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Before you completely consider this topic a dead horse... I noticed alot of people argued against this because of thinking it is a waste of space. These are many of the same people that aqrgued for the other two new 'approved' Knots that are more based on money then what a boy accomplished. I see more logic to this knot as some who earn all MBs do not have enough time left to earn the matching number of palms.  As some one else pointed out you need to be an eagle at 13 to do it. How many 13yos do you think there are? How many 13yos are eagle maaterial at that age?  It would be nice to see this be offical for those that almost earned all palms.  I see this less of being egotistical than money based ones. (P.S. my son should be getting his eagle soon and we were planning to get him the life membership as a gift - he will wear the regular one as he also thought it was a foolish thing to have one based on paying for life membership in the NESA. THe other may go into his scapbook.)

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Hello pohsuwed,

 

Congratulations on earning all merit badges.

 

As far as a square knot for earning all merit badges, frankly, I don't think that it's a good idea. Just as I don't think that earning all merit badges is particularly a good idea.

 

The merit badge program is, by and large, designed for Scouts age 11-15. Some exceptions, but not many. It is designed to give a Scout a serious introduction to a topic of interest so that Scout can then identify topics in which they can become more interested, make their life's work, etc.

 

I think that there are about 110 merit badges, but to make the math simple, let's call it 120. If one earned merit badges at an even rate over ages 11-15, that would mean 2 per month every month during that period. That's a lot of merit badge work, but I wonder what real in-depth learning and experience one has achieved. One also can continue earning many merit badges beyond age 15 but then, I wonder if it isn't like a Cub Scout continuing to earn lots of Wolf Arrow Points until age 10 so they can run all the way down his leg.

 

I don't want to be flippant, but it strikes me a little like the people who in one summer planned to see one game in every major league ballpark. How much real love of baseball was there and how much traveling for the sake of doing it? Could that person really appreciate the intricacies of baseball, the history of the game, etc.? It also strikes me a little like trying to get into the Guiness Book of World Records by being the person who does the most consecutive dribbles of a basketball. It gets you into the Guiness Book, but how much does the person learn about basketball?

 

It has also been my experience that the people I have met who have earned many, many merit badges have become extremely skillful at both knowing how to meet requirements with minimum work and in finding and arranging counselors who will smooth their path. It certainly is not necessarily the case with you and your brothers, but I have observed that these Scouts often receive a great deal of parental assistance with merit badges including parents serving as counselors for many merit badges, combining merit badges with schooling, etc.

 

None of this is in any way bad and if a Scout and his family choose to do this, it is one way to be. However, I do not believe that it is an appropriate goal for most Scouts and do not believe that it is such an appropriate goal as to warrant a national badge. You decided to earn all of these badges for its own sake. You did not need a national badge to make you want to do or to complete your task. I would imagine that most people who have such goals are similar. They don't need a national badge to make them do it.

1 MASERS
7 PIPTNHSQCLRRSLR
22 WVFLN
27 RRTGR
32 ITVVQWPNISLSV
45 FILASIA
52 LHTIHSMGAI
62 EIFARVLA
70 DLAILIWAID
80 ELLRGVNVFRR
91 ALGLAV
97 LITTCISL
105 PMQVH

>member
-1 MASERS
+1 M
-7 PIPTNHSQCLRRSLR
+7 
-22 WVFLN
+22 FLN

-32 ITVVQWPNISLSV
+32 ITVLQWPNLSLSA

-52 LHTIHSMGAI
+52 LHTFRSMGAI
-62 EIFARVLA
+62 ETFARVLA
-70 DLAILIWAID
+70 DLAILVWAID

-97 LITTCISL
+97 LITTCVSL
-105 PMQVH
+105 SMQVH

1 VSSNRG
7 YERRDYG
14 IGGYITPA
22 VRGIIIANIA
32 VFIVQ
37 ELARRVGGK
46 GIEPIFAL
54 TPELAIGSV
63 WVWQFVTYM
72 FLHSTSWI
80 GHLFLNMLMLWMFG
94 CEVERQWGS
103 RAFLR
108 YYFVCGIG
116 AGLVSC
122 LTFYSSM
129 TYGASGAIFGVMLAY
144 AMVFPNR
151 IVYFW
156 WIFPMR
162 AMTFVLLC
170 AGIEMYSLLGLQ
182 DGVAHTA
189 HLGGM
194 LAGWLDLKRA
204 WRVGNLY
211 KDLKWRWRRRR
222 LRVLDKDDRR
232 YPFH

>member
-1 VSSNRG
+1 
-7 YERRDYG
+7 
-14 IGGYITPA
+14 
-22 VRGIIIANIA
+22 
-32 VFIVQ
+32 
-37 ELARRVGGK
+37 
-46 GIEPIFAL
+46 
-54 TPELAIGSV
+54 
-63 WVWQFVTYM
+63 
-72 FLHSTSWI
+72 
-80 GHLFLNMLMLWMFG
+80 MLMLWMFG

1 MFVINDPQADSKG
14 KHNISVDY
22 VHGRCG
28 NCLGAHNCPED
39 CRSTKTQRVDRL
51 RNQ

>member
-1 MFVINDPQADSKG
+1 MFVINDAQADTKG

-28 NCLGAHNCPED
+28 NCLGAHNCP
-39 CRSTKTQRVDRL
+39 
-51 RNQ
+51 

I would rather have national badges for Scouting activities which are, I believe, quite frankly more appropriate for Scouting. I mean attendance at camp, participation in NYLT and possibly in NAYLE, serving as PL, SPL, JASM, etc. in their Troop. Dedicated conservation work as is recognized with the Hornaday award. Participation on a Jamboree.

 

You have decided to earn all merit badges and I honor you for it. But I would not want to encourage other Scouts to do that nor to think that earning all merit badges is a singularly appropriate way to travel the Scouting trail rather than following a more well-balanced Scouting path and a more well-balanced teen age life.

 

One man's opinion, for what its worth.

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Thanks for the comment, NeilLup. A couple items that may help you understand the concept better can be found on my website. It is the reference to the use of the knot as a device to represent a rack of palms earned by earning additional merit badges. I'm not advocating that scouts should be encouraged to earn all the merit badges. I'm just advocating that if a scout does it, don't allow the difficulties of wearing a bunch of palms force them to remove the recognition from their uniform, which recognition has been a part of scouting for many years.

 

And there will always be the argument that a boy earning more than 21 merit badges means that he has a non-balanced life. Plenty of assumptions get built into these statements that can hardly be applied universally. One that I will pick on is the issue of a scout then only doing the minimum required to earn a badge. How many Eagles do you know that barely earn their Eagle, especially with parent involvement? I know more of these any any that earned more than 30 merit badges. I'm not willing to apply an overgeneralization to these scouts that because they only did the required work to get Eagle that they took full advantage of the other areas of scouting and have a "balanced life". However, I'm also not willing to say that they don't have a balanced life.

 

One thing I will say is that if a boy has 100 merit badges versus a boy who has 21, chances are pretty good that the boy has had more experience and knowledge than the one who has 21. "Balance" can be defined any number of ways.

 

Regarding the baseball analogy, it could easily be argued that the person who travels to every ballpark would pick up much more other life experience along the way versus the person who stays at home studying the game. Likewise, I think everyone would agree that the purpose of a merit badge in scouting is to give scouts experience and general knowledge in the merit badge area, not make them experts in that area. Passing off a merit badge does not require a closed-book proctored exam for a reason.

 

Along the same lines, what is the fundamental concept behind the required merit badges? If they are going to earn the rank of Eagle, the boys must at least learn things in a few core areas. Then let them pick from other areas that interest them.

 

If the idea of being recognized for earning additional merit badges is unattractive, I would first suggest petitioning BSA to remove merit badges all together. If that is not an option I would suggest petitioning BSA to remove Palms. If either are removed, then a foundation of my petition to them is removed as well.